World magazine reports on the Lewis fiasco
This week's World magazine cover story is a lengthy piece by editor Marvin Olasky on reported plans by those who control C.S. Lewis's estate "to downplay Lewis's Christian profession." If you like conspiracy theories, you'll love this piece. It's got secret cabals running around from Singapore to Liechtenstein, nameless clandestine puppeteers using the British apologist's corpse for their own personal marionette, a heroic journalist stymied at every turn, and corporate bigwigs challenged to choose all that is good and holy above insidious Mammon. It's The Insider meets The X-Files, Erin Brockovich meets The Pelican Brief.

To World, the controversy is that black and white. "And so the battle is joined," Olasky writes. "Zondervan, HarperCollins, and those who control the C.S. Lewis estate versus those who refuse to adulterate Lewis's ideas." The heroine of the story is Carol Hatcher, "a Christian screenwriter/producer" whose PBS documentary on Lewis reportedly was squashed by the C.S. Lewis Pte. Ltd. "because … the film script emphasized Lewis's 'Christianity' too much." The villain is the C.S. Lewis Company's Simon Adley, whom World identifies as a former publicist for a leather furniture maker, "a spokesman for the Labour Party's opposition to privatizing Britain's state-owned railroad," and a former employee of Scholastic, "which publishes the Harry Potter series in the United States."

It's all a terribly exciting read, until one takes a peak at the man behind the curtain. (Sorry, wrong children's book series.) Kudos to World for pointing out that the C.S. Lewis Pte. Ltd. and its C.S. Lewis Company are a pretty secretive bunch—but that doesn't make them nefarious. And World neglects conflicting evidence. As Adley himself recently told The New York Times, "It's fatuous to suggest that we're trying to take the Christian out of C. S. Lewis. We wouldn't have made the effort that we have with Mere Christianity if we felt that way." Indeed, HarperCollins has released special editions of Lewis's nonfiction works with well-known Christian authors providing introductions and forwards. Kathleen Norris introduces Mere Christianity, Madeleine L'Engle writes the foreword to A Grief Observed, Jan Karon and John Updike are also attached to the project.

And though World notes that Hatcher's documentary is only one of three such films in the works, it dismisses one as "a 'Harvard psychiatrist project comparing Lewis and [Sigmund] Freud,' and the beneficiary of 'Simon's enthusiasm'" (the quotes are actually from Steve Hanselman, senior vice president and publishing director for HarperSanFrancisco.) But what World doesn't note is that this Harvard psychiatrist is Armand M. Nicholi Jr., a Christianity Today corresponding editor and board member of both Gordon College and the Family Research Council. His comparisons between Lewis and Freud have long been the subject of one of his classes, as well as an article in Christian Leadership Ministries' The Real Issue. The documentary will certainly examine Lewis's Christian worldview in detail; it won't be an analysis of how the apologist felt about his mother.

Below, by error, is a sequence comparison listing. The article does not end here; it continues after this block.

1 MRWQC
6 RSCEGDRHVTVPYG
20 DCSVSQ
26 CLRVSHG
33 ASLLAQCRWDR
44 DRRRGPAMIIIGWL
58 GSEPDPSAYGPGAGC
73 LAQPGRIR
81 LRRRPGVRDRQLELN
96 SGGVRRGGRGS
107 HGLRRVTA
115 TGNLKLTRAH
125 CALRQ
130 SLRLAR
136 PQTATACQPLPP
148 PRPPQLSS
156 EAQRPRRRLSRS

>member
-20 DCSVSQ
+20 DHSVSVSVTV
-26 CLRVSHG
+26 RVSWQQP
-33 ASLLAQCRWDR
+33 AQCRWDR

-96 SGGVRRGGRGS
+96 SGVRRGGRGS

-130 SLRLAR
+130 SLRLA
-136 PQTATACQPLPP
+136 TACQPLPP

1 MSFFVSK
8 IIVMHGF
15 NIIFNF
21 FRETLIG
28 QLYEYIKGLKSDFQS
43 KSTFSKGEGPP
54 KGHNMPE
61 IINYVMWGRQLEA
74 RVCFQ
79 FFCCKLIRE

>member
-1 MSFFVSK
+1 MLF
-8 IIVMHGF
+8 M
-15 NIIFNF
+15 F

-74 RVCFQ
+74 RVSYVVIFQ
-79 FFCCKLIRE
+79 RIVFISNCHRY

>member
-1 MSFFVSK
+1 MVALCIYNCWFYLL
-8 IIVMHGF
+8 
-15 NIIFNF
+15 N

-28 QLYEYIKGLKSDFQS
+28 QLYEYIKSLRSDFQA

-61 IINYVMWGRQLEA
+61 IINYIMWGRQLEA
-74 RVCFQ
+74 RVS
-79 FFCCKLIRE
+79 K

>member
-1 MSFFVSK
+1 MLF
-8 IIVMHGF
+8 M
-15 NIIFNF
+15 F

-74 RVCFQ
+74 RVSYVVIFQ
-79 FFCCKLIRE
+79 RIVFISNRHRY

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Still, World seems to have the benefit of a smoking gun. If there is evidence that anyone at Zondervan, HarperCollins, or the Lewis estate is trying to, in World's words, "disconnect [Lewis] from the immortal Head," it's that infamous memo from Steve Hanselman. "We'll need to be able to give emphatic assurances that no attempt will be made [in Hatcher's documentary] to correlate the [Narnia] stories to Christian imagery/theology," he wrote—among other incendiary remarks. But Hanselman is no devil, and in fact his review of Hatcher's documentary was generally positive: "As treated, there is no characterization of what 'true conversion' or 'true Christianity' is supposed to be. We'll need to make sure it stays that way." Again: "Lewis was much more than a mere apologist. The script does a good job of walking this line and should be followed closely." Clearly Hanselman was worried about something. Clearly there is a context to his remarks. But what is it?